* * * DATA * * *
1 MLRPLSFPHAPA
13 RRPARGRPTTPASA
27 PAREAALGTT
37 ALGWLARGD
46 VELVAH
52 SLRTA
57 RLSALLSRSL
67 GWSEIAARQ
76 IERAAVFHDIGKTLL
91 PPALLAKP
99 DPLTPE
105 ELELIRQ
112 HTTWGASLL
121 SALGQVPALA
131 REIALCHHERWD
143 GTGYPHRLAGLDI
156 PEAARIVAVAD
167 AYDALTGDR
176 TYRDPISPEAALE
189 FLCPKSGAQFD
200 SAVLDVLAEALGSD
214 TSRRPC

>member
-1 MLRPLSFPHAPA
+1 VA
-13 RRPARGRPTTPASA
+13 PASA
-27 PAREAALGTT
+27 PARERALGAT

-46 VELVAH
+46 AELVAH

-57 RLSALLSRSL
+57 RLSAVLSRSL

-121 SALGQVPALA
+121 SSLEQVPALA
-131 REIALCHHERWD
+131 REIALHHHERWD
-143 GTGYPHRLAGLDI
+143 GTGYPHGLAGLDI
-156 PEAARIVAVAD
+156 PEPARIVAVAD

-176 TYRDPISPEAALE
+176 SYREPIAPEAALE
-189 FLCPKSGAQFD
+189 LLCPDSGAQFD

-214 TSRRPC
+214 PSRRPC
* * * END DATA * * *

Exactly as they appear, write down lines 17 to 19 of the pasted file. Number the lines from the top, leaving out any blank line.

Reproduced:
156 PEAARIVAVAD
167 AYDALTGDR
176 TYRDPISPEAALE